Agriculture is one of the most dangerous workplaces in Australia and other countries. This reality is supported by many statistics and over a long time.
Agriculture is, perhaps, at the forefront of changing production methods to ensure sustainability in a world that is changing in ways that no farmers have had to face in the past. Agriculture therefore needs to be both a safe and a sustainable industry.
So why is workplace health and safety not being given a top priority in the Victorian Government’s Smart Farms program?
There is a confluence of investigations into mental health and suicides in Australia at the moment, and most of them overlap with occupational health and safety (OHS). Each of these increases the understanding of the relationship between work and mental health but no one seems to be connecting the threads into a cohesive case. This article doesn’t either, by itself, but hopefully the threads of the issues are identified through the themes of various SafetyAtWorkBlog articles.
Recently Tim Quilty of the Liberal Democratic Party addressed the issue of suicide in relation to his contribution to the debate on Industrial Manslaughter (IM) laws in the Victorian Parliament. His assertions seem a little naïve:
The Victorian Government has announced a review of the regulations pertaining to sex work. It will include several areas related to occupational health and safety (OHS):
- Workplace safety including health and safety issues and stigma and discrimination against sex workers
- Regulatory requirements for operators of commercial sex work businesses
- And the safety and wellbeing of sex workers, including the experience of violence that arises in the course of sex work and as a consequence of it, and worker advocacy for safety and wellbeing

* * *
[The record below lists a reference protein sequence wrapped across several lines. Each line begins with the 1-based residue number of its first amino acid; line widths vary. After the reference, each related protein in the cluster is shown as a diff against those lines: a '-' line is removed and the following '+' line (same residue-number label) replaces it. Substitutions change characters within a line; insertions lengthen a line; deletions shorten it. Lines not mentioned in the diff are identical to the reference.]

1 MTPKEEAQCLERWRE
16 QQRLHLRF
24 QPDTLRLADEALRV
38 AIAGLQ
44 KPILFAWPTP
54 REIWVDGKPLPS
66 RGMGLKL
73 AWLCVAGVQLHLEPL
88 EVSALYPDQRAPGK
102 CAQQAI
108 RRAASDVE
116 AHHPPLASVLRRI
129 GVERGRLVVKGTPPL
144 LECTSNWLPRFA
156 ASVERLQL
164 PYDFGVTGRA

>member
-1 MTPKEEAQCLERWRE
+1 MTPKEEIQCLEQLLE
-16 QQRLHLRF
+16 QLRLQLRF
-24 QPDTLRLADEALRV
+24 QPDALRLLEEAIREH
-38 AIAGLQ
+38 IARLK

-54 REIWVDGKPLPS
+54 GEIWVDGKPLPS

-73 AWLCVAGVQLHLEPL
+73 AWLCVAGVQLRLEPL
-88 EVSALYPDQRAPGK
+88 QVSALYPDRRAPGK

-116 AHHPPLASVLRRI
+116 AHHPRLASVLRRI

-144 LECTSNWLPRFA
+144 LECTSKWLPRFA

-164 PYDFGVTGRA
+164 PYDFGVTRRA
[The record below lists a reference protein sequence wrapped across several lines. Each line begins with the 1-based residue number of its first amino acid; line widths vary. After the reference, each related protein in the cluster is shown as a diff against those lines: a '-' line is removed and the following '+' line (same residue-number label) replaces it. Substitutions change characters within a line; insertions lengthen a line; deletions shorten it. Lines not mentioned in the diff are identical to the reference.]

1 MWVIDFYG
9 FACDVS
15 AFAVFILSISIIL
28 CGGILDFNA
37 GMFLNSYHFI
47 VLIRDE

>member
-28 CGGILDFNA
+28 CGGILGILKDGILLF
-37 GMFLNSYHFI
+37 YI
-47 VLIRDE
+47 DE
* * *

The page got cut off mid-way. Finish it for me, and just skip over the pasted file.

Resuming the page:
Consumer Affairs has carriage of the Sex Work laws but the breadth of the review would have been better served if the announcement had been a joint one with the Minister for Workplace Safety and Minister for Health.
This review should offer a real challenge to Victoria’s OHS laws, the OHS profession, consultants, advocates and critics.
Continue reading “Sex Work review includes many OHS matters”
I apologise for spending so much time recently writing about Industrial Manslaughter (IM) laws, but the discussion of these laws is illustrating many of the interpretations of occupational health and safety (OHS) laws and management. For instance, the recent IM debate in Victoria has repeatedly mentioned the need to apply IM laws to the acts and decisions of employees, as if employees have an unfettered choice to put their safety before the wishes of their employer – a nonsensical myth.
On November 26 2019 in Victoria’s Parliament Rod Barton MP of the Transport Matters Party acknowledged that the IM laws may focus the employer’s attention on ensuring truck drivers do not work while fatigued (an obligation already required by the OHS Act). He then said:
By the time you read this, one of Australia’s States may have Industrial Manslaughter laws. One sad part of all of the IM argy-bargy is that it has focused on the penalty of going to jail rather than on the enhancement of occupational health and safety (OHS) which can prevent harm. Part of this seems to be because people are uncertain how to talk about OHS. For instance, some arguing against IM laws have started talking about making these laws fair. But fair to who?
Recently the Australian Industry Group released a media statement titled “Industrial manslaughter legislation must be fair“. Firstly, although the IM Bill is a piece of legislation, it is not an Act or Regulation in itself. It is an amendment to the existing OHS Act. But this Act and its Duties hardly gets discussed in the current debate, which is a bit curious but convenient.